Allyssa serves in the church too, of course. She sings in the choir, and she serves on the Outreach Committee, and when I call and ask if she would like to be a shepherd on Christmas Eve, she says Yes! But no matter what we may be doing inside the church, what we are doing outside of it is so very important. And God is calling us to use all our gifts and talents and time and energy for God’s glory and God’s good purposes in the world.
In the reading from 1 Corinthians this morning, we heard Paul advising the Christians at Corinth about how they should be living. Specifically, he was advising them about their sex lives, and encouraging them not to enter into superficial, meaningless sexual relationships as if what they did with their bodies didn’t matter. He reminded them that their bodies do matter because their bodies are temples of the Holy Spirit.
Paul explains that as followers of Jesus, we are not bound by the Law – we are not stuck following a set of difficult rules that we must follow perfectly in order to be saved. In one translation, Paul writes: “I have the freedom to do anything, but not everything is helpful.”
What a gift that is!… The freedom to do anything with our lives! And what a challenge and a responsibility that is… to discern what God is calling us to do… to figure out how God is calling us to follow Jesus in the church, and in our daily work, and in our relationships and family life. We have the freedom to do just about anything, but we want to listen for God’s voice and God’s direction so we can choose what God is calling us to do… what is helpful, what is beneficial, what is best.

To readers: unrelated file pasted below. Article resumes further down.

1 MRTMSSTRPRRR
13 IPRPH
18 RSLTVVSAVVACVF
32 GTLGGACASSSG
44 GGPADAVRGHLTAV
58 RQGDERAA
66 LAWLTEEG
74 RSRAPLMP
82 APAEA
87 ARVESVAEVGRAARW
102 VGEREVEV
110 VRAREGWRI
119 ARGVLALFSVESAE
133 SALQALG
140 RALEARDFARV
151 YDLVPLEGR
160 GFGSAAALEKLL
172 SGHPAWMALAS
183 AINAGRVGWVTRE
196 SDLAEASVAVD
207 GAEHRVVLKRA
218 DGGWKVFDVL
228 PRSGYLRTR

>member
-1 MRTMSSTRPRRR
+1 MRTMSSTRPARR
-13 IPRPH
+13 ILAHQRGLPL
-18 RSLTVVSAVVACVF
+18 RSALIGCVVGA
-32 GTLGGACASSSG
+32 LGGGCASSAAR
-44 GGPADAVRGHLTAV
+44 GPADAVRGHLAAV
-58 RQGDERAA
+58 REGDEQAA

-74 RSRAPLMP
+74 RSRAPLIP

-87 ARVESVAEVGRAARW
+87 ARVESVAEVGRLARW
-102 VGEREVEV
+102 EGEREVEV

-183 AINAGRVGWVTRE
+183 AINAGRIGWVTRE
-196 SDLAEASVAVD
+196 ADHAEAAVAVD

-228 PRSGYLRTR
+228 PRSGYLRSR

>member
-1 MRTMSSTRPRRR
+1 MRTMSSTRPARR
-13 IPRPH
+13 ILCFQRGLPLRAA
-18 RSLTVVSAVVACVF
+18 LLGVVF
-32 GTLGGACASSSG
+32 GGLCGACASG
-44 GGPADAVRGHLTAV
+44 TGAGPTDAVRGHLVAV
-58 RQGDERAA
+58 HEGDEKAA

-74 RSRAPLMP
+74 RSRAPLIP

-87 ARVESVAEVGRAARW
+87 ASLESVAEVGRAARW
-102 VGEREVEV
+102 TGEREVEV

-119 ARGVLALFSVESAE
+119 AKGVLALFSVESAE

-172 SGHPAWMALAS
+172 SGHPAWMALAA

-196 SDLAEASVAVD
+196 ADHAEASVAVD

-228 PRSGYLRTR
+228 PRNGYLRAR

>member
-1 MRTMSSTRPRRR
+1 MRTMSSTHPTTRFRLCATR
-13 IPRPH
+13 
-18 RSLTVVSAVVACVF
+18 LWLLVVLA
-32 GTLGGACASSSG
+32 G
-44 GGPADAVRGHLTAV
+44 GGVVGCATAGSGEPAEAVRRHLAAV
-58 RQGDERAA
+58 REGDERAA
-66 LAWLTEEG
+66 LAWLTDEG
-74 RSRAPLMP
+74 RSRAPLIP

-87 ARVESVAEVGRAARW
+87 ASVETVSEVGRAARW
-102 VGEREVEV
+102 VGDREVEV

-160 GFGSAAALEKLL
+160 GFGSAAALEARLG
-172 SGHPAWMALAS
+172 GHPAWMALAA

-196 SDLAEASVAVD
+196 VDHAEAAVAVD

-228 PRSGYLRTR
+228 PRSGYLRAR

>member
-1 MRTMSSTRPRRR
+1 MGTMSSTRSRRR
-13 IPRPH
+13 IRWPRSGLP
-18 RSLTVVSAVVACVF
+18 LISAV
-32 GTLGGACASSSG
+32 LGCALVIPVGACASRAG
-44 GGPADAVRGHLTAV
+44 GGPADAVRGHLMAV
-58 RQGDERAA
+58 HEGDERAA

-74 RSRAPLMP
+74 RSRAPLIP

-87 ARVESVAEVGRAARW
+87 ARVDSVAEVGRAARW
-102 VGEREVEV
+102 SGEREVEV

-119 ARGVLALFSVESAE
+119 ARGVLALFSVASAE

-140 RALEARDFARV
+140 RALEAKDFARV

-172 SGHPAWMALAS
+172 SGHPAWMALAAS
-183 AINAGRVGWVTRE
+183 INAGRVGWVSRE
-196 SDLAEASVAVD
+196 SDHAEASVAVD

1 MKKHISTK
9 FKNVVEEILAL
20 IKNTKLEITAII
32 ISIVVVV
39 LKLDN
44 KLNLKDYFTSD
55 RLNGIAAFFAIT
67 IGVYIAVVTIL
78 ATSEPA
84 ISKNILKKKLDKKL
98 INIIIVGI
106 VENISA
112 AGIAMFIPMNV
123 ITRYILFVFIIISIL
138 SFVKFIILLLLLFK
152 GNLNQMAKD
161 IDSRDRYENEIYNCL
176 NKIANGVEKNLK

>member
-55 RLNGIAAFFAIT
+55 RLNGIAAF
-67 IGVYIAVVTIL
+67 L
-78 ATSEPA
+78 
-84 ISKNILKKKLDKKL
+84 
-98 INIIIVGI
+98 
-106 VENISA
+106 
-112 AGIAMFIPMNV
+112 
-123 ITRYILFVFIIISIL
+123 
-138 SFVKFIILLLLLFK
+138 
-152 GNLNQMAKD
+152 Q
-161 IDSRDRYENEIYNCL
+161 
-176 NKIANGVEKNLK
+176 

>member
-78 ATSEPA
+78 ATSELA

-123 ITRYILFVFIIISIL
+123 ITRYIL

Some of you are probably thinking that today’s sermon would be good for the younger people among us… those who are still trying to figure out what they are going to do with their lives. What courses should I take in school? What degree should I strive for? What training program should I sign up for? Which company should I apply to work for? And certainly, I hope that those of you at that stage of life will carefully consider what God may be calling you to choose.